In a short while we as a party will be faced with what is, for us, a daunting task: the choice of a new leader. Given our recent experience of doing precisely this, not once but several times, we could be forgiven for approaching this task with more than just a modicum of perspicacity, for it is not a task where practice makes perfect.

The choice that lies ahead has been framed by some, and rightly so, in terms of the problems, threats and challenges that face us. But it is a choice that is bigger than this for it will not only decide if we are to survive as a political party but more importantly, if we are to survive as a people. To do that we need to select a leader who not only can deal with the challenges we face, but will also be personable and charismatic; someone who ordinary people, people not overly interested in politics, will vote for.

Nigel once famously asked: “Who are you?” That question, though not directed our way, might well have been. Is now not the time for us to ask “Who are we?” (as a people).

Are we not the people that brought a civilised, decent and just way of living to much of the world, that saw off tyranny in two horrendous wars? Are we not still that people? I for one believe we are.

Much has been said and written about UKIP being ‘controversial’ (or not).

Far less is being said about ‘religion’; and when it is it is generally directed in a negative way towards the invading hordes of what, in more normal times, would be described as illegal immigrants.

Of course such talk is muted and understandably so, as blatantly stating the blindingly obvious is now considered to be a ‘hate’ crime.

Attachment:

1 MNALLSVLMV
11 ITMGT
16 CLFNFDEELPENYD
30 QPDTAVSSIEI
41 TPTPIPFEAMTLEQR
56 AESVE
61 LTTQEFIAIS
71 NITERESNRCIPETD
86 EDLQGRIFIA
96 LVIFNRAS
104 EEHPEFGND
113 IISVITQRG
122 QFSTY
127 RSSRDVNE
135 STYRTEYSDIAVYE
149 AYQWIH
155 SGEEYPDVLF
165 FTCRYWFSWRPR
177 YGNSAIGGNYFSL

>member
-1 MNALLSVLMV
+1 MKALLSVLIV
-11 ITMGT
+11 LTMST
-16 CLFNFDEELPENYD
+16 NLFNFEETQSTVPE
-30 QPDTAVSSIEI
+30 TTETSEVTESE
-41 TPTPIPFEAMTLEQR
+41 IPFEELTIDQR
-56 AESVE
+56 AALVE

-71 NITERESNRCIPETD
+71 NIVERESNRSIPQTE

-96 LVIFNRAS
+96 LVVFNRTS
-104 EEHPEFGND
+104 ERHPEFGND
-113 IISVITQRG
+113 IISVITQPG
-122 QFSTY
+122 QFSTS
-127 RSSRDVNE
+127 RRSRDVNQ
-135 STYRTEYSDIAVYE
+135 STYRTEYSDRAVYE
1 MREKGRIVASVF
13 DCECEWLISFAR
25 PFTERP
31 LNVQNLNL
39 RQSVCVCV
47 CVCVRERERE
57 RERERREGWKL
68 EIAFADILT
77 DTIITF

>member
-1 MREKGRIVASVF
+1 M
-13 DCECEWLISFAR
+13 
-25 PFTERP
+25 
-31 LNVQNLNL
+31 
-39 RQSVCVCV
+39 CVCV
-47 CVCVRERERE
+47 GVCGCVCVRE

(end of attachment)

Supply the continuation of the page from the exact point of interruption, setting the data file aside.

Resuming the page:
Out-of-control immigration, is to me, the biggest problem we face, as it adversely affects everyone. From the ‘free stuff’ working (and non-working) class voters who identify themselves as being Left, and who unknowingly face a dystopian future when the benefits system and NHS collapse through sheer weight of numbers –  to those, who the Left describe as being Right, those with money, properties, possessions, wives, daughters and sons to protect.

We know the problem. But what is the solution? More to the point, how do we rally the population to support and vote for its implementation when we’ve found it?

Could religion, the word they use, usually in a derogatory manner to imply that all ‘the faiths’ are the same, play a role for us?

We are at our core, at least culturally, a Christian people. In our modern, now largely secular world, Christianity has been artfully and surreptitiously undermined and subjugated by global socialists, Marxists et al, to the point where for many: all that is left of it is Christmas. However, notwithstanding that, we are still, officially, a Christian state.

I do understand that it would be considered gauche to promote Christianity at a political meeting in the same way it would be to promote UKIP at church. However, perhaps it’s time for any aspirant candidates who are Christians to say so. I for one would be more inclined to trust my vote with one who was. I also think Christian voters would be more inclined to vote for a Christian a leader and a party that was prepared to state openly that they would protect their rights. I’m not suggesting this would be easy, but it can be done. It worked for Trump.

Those who think Christians are all softies because they turn the other cheek should consider that some 300 years after riding to Jerusalem on a donkey and getting crucified for his troubles it was Jesus who, though not in the flesh, but in spirit, conquered the Roman Empire. Later it was Christian missionaries who spread his word around the globe, often at great risk to their lives. Christians are known to be hard-working, loyal and their moral courage is feared by those who lie, cheat and steal for a living or do unspeakable things to children. Christianity is a powerful force for good.

It has been reported that Poland has had little or no terrorism. Could this be the reason?

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